NASA’s 3D-printed habitat competition is now in its 3rd phase with the first two phases already completed in 2015 and 2017 respectively.
To create habitats for human settlement in Moon or Mars or other planet, one of the methods is to carry the construction material to the far off celestial object or coming up with a way to manufacture those structures without sending the material from Earth.
NASA’s 3D-Printed Habitat Challenge, a Centennial Challenges competition, seeks ways to create or develop the technologies needed to create such habitats on-site, and challenges citizen inventors to lead the way. NASA says that the previous phases of the competition have already produced encouraging results and that they are interested to check what the 3rd phase has in store.
The goal of the 3D-Printed Habitat Challenge is to foster the development of new technologies necessary to additively manufacture a habitat using local indigenous materials with, or without, recyclable materials. The vision is that autonomous machines will someday be deployed to the Moon, Mars or beyond to construct shelters for human habitation. On Earth, these same capabilities could be used to produce affordable housing wherever it is needed or where access to conventional building materials and skills are limited.
The now-open Phase 3: On-Site Habitat Competition challenges competitors to fabricate sub-scale habitats using indigenous materials with or without mission-generated recyclables, and offers a $2 million total prize purse. Phase 3 has five levels of competition. Interested teams may register through Feb. 15, 2018. Full details, schedule and rules can be found here.
Sustainable Mars habitats proposed by MIT through ‘Redwood Forest’
Students and scientists at Massachusetts Institute of Technology (MIT) have managed to win Mars City Design 2017 contest through their proposal of ‘Redwood Forest’ to create sustainable habitats on Mars.
Sending humans to Mars is becoming a goal of not only US space agency NASA but also some private space companies including SpaceX. While we are at least a decade or two away from that goal, scientists have already started studying and researching methods and ways in which we can build habitats on Mars.
Mars City Design 2017 is one such competition that was held recently with the goal of coming up with proposals for building sustainable habitats on Mars. A team from MIT not only participated but also won through their proposal called ‘Redwood Forest’. The team’s proposal involves creation of domes or tree habitats that offer open, public spaces containing plants and abundant water and housing for up to 50 people.
As per the proposal the water would be harvested from the northern plains of Mars. Further, each of these domes or tree habitats will be sitting on top of a network of underground tunnels, or roots that will provide access to private spaces as well as easy transportation and protection from cosmic radiation, micrometeorite impacts, and extreme thermal variations.
Further, each of the tree habitats in Redwood Forest will have the capability of collection solar energy and to use it to process and transport the water throughout the tree. The water will fill the soft cells inside the dome to offer protection to the inhabitants from radiation, supply hydroponic farms for growing fish and greens, and manage heat loads.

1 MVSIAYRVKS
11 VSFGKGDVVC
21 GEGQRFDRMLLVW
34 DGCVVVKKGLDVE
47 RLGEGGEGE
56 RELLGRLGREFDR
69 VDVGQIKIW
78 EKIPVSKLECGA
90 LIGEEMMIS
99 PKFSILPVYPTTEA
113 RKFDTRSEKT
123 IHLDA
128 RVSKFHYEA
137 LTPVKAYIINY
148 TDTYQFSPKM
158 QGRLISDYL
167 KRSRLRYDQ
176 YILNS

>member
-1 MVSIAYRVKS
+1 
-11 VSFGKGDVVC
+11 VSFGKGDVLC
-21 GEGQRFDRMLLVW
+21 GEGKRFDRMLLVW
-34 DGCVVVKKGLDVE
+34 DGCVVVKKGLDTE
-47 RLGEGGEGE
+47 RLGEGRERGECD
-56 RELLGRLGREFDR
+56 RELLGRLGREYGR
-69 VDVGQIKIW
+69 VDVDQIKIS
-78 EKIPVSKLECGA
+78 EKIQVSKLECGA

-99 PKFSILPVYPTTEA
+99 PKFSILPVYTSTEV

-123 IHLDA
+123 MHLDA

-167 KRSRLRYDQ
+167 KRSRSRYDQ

The design also includes a proposal on using solar energy and water to produce rocket fuel, oxygen as well as hydrogen for the fuel cells that would power vehicles on Mars.
3D Printing on Mars?
A University of Central Florida professor is working with NASA to figure out a way to extract metals from the Martian soil – metals that could be fed into a 3-D printer to produce the components of a human habitat, ship parts, tools and electronics.
“It’s essentially using additive-manufacturing techniques to make constructible blocks. UCF is collaborating with NASA to understand the science behind it,” said Pegasus Professor Sudipta Seal, who is interim chair of UCF’s Materials Science and Engineering program, and director of the university’s Advanced Materials Processing & Analysis Center and NanoScience Technology Center.
NASA and Seal will research a process called molten regolith electrolysis, a technique similar to how metal ores are refined here on Earth. Astronauts would be able to feed Martian soil – known as regolith – into a chamber. Once heated to nearly 3,000 degrees Fahrenheit, the electrolysis process would produce oxygen and molten metals, both of which are vital to the success of future human space exploration. Seal’s expertise also will help determine the form those metals should be in that’s most suitable for commercial 3-D printers.
NASA intern Kevin Grossman, a graduate student from Seal’s group, is also working on the project, which is funded by a NASA grant. Grossman said he hopes future projects in similar areas can grow the current partnership between UCF and the research groups at NASA’s Kennedy Space Center.
NASA is already working on sending humans to the Red Planet in the 2030s. The agency has begun developing plans for life-support systems and other technology.
NASA isn’t alone. Elon Musk, billionaire founder of SpaceX and Tesla Motors, is working on his own plan. Mars One, a Dutch nonprofit, is touting a plan to send dozens of volunteers from around the world on a one-way trip to colonize Mars.
They all agree that for sustainable Mars exploration to work, they must be able to use resources on Mars that would otherwise require costly transportation from Earth – a concept known as in situ resource utilization. That’s where Seal’s research comes in.
“Before you go to Mars, you have to plan it out,” Seal said. “I think this is extremely exciting.”